After the Bulls sent Luol Deng to Cleveland in their first step toward a rebuild, Mike Dunleavy Jr. and Kirk Hinrich have generated plenty of trade interest, league sources say. The Warriors inquired about Hinrich, whose hard-nosed play and expiring contract make him very attractive to a team looking for a finishing piece in the West. The Rockets, looking for more outside shooting, have focused on Dunleavy. The problem for both teams is that the Bulls bolstered their leverage in future trade discussions by getting under the luxury-tax line with the Deng deal. There's no financial incentive for Chicago to part with either player without getting a significant asset in return.

The Knicks have found zero trade market for J.R. Smith, who was benched or Thursday night's 102-92 victory over Miami. Smith becomes trade eligible on Wednesday, giving New York a few days to mop up the latest controversy with their mercurial guard, who was fined $50,000 by the NBA this week for ignoring a league warning about trying to untie opponents' shoes.

The Nuggets' self-imposed 48-hour window to trade disgruntled point guard Andre Miller after his public argument with coach Brian Shaw came and went without a deal. Discussions with Sacramento about several possible scenarios -- including two deals that would've involved Marcus Thornton or Jimmer Fredette -- did not gain any traction.

Team executives are encouraged by a growing perception that incoming commissioner Adam Silver will be more open minded than his predecessor, David Stern, who will hand the reins to Silver on Feb. 1. Though there's little consensus on an idea floated to replace the draft lottery with a "wheel" concept that would lock in the draft order regardless of record, executives view the proposal as a sign of Silver's flexibility and willingness to buck conventional wisdom.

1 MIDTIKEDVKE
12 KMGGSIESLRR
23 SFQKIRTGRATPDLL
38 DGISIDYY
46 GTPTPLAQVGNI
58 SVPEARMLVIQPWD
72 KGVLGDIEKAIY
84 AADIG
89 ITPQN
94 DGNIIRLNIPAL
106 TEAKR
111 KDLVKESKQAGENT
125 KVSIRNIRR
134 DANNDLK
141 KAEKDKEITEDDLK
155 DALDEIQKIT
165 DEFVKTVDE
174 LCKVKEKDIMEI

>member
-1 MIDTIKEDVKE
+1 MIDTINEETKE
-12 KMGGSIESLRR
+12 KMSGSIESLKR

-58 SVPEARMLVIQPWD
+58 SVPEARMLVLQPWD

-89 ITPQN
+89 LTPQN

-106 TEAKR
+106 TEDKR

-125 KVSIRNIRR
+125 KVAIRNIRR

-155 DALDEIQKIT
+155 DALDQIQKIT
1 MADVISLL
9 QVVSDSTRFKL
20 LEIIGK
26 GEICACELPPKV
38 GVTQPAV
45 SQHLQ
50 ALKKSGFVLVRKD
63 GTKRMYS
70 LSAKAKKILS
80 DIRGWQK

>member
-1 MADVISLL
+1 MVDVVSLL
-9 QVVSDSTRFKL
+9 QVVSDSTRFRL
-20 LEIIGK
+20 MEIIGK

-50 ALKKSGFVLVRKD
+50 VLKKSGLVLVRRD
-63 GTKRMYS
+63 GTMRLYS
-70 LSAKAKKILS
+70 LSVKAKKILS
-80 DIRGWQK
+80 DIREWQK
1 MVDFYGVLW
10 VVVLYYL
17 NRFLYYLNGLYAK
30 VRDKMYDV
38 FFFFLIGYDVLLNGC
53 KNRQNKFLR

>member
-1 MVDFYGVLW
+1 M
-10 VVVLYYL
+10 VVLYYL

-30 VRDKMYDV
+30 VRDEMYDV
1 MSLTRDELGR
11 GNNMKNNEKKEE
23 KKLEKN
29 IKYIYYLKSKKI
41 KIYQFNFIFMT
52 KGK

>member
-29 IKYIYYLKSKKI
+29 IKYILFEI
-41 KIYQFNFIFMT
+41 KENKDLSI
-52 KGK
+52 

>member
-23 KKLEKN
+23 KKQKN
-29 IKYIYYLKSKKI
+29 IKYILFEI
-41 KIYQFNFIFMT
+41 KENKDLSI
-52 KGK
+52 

Optimism about Silver's willingness to listen to ideas is so widespread that one longtime exec mentioned a bold idea that is starting to make the rounds in front-office circles: a midseason, single-elimination tournament involving the four teams with the best records at the All-Star break. The games wouldn't count in the regular season standings, but would serve as a much-needed entertainment boost as the league tries to ratchet up interest for the second half. The concept hasn't made it beyond casual conversation, nor has another idea that's gaining traction among front-office types: filling the 16-team playoff bracket with the best 16 teams regardless of conference. With every NBA team flying charter instead of commercial, the potential inconvenience of first-round series pitting Eastern vs. Western conference teams would be minimized. A new playoff format also would guard against this season's preponderance of playoff-worthy teams residing in the West. But even with a more open-minded commissioner, such drastic changes are a long way from becoming reality.